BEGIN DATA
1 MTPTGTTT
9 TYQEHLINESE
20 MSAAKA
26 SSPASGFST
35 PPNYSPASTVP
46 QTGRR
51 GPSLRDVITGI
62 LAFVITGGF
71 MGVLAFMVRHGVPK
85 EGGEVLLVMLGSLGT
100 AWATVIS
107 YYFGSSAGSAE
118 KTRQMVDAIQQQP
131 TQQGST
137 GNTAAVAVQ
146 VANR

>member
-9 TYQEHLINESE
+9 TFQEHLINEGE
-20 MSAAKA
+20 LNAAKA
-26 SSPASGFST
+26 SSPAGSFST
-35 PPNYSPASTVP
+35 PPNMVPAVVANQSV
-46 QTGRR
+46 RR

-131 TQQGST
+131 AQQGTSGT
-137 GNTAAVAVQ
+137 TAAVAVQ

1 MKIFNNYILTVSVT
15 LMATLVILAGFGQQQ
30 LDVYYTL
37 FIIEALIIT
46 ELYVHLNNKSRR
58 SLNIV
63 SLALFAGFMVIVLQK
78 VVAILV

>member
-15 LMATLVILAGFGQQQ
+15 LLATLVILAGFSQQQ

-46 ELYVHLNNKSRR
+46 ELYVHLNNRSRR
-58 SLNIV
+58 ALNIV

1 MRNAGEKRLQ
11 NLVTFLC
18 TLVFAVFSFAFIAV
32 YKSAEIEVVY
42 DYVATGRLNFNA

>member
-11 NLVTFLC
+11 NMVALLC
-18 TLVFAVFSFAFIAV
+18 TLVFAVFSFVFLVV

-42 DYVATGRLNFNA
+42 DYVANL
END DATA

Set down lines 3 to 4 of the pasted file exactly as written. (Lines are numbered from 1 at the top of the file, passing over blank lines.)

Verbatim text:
20 MSAAKA
26 SSPASGFST